As New Zealand fast heads into a coronavirus prompted recession, it seems safe to assume that there will be large scale job losses, particularly in industries like air travel, tourism and hospitality.
That’s prompted many – both landlords and tenants – to start asking what could happen if a tenant loses their job and struggles to pay the rent.
Tenant advocacy groups have been quick to start calling for rent freezes, government mandated rent controls and a ban on evictions.
Independent economist Tony Alexander doesn’t go that far but, in his most recent newsletter, he does say that landlords should “give back some of the capital gains you have earned over this housing cycle by holding off rent rises and cutting rent for tenants”.
His reasoning for this is that recession hits the lower end of the socioeconomic spectrum harder than those higher up and a higher proportion of those people rent than higher income earners.
In a similar vein, property management consultancy Real-iQ’s director, David Faulkner, says that rents will have to drop or else there will be a major problem with rent arrears.
“I can even see the government putting in place rent controls. Which I would be completely opposed to in normal circumstances, but these are extreme times. So I think we should be dropping rents to soften the blow for people.”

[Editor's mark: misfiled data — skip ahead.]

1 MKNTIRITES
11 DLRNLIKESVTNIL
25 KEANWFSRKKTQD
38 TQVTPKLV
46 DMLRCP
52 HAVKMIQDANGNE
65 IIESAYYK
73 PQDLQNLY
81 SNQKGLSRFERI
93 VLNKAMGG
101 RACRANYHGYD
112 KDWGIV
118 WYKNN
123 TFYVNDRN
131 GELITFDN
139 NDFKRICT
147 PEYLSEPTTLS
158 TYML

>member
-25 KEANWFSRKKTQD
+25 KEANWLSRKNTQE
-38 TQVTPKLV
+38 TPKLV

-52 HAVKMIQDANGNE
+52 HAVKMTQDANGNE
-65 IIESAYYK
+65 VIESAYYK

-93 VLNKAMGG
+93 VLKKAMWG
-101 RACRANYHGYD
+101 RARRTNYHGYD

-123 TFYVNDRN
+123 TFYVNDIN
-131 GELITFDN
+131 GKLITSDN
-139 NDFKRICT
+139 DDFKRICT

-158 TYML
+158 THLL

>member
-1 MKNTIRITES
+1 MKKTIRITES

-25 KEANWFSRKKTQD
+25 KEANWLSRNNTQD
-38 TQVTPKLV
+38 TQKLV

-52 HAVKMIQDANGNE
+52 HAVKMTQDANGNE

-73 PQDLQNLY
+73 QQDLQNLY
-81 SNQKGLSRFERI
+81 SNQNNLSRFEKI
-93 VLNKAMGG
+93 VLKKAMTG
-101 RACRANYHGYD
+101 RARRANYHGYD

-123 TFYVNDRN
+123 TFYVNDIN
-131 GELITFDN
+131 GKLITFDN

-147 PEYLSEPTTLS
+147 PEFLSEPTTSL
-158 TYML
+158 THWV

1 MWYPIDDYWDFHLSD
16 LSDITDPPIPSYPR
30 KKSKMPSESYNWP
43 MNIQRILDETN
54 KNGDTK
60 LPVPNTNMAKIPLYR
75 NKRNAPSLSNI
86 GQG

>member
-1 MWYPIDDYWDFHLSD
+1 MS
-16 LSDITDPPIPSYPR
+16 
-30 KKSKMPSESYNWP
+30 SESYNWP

Landlords themselves say it’s not that simple. They still have to pay mortgages, rates, insurance, and maintenance costs after all – and there’s been no talk of mortgage or rate freezes.
But that does not mean landlords are not empathetic about the potential problems that could arise for tenants.
NZ Property Investors Federation executive officer Sharon Cullwick says landlords have to be sympathetic to tenants who lose their jobs because of the coronavirus downturn.
It is simply not the time for landlords to be heavy-handed but landlords do need to know what is going on for a tenant, she says.
“There are things that can be done but tenants have to talk to their landlords about their situation as soon as they run into financial problems. They can’t wait until they’ve racked up weeks of rent arrears.
“A good landlord will be on top of rent and one thing that they can do is if a tenant misses a week of rent the landlord can write a letter for the tenant to take to WINZ and WINZ will usually help out.”
If a landlord has a tenant who is a good tenant and has been in the property for a long time, the landlord might want to look at discounting their rent for an agreed-on period of time, Cullwick says.
“But only if the landlord is in a financial position where they can afford to do so because, ultimately, a rental property is a business and the landlord still has to pay their mortgage and costs.”
Keeping the lines of communication open will be key going forward, she adds.
While it’s uncertain how deep or how long this recession might be, it’s also important to remember that it’s not the first time New Zealand has gone through an extremely painful economic downturn.
The Global Financial Crisis (GFC) is 2008, the Asian Crisis in 1997, even the Stock Market Crash of 1987 all occurred relatively recently – and New Zealand’s economy, including the rental market, made it through.